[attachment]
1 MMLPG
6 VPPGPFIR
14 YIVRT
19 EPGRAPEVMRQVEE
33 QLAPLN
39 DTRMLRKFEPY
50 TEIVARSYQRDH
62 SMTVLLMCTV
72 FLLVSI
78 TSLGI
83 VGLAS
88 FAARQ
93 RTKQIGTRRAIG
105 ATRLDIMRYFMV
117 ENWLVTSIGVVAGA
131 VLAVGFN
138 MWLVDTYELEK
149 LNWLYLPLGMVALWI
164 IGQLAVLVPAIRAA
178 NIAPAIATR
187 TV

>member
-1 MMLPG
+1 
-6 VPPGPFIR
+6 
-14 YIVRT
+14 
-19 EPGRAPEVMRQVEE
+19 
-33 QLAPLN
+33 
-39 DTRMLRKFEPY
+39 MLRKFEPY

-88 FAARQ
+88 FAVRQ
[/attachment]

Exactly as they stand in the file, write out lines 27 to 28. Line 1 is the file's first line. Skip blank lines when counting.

-14 YIVRT
+14 